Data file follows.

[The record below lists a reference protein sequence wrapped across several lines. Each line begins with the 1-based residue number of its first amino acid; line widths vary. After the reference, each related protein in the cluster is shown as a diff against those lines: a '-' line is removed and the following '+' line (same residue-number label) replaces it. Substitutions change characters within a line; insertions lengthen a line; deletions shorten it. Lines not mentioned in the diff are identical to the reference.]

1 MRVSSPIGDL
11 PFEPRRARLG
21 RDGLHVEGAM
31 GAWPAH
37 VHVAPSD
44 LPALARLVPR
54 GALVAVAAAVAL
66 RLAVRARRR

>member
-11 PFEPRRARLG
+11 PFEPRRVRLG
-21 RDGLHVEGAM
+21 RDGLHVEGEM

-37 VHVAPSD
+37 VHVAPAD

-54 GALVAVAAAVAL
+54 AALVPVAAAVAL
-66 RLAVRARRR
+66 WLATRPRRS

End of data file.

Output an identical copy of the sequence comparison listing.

[The record below lists a reference protein sequence wrapped across several lines. Each line begins with the 1-based residue number of its first amino acid; line widths vary. After the reference, each related protein in the cluster is shown as a diff against those lines: a '-' line is removed and the following '+' line (same residue-number label) replaces it. Substitutions change characters within a line; insertions lengthen a line; deletions shorten it. Lines not mentioned in the diff are identical to the reference.]

1 MRVSSPIGDL
11 PFEPRRARLG
21 RDGLHVEGAM
31 GAWPAH
37 VHVAPSD
44 LPALARLVPR
54 GALVAVAAAVAL
66 RLAVRARRR

>member
-11 PFEPRRARLG
+11 PFEPRRVRLG
-21 RDGLHVEGAM
+21 RDGLHVEGEM

-37 VHVAPSD
+37 VHVAPAD

-54 GALVAVAAAVAL
+54 AALVPVAAAVAL
-66 RLAVRARRR
+66 WLATRPRRS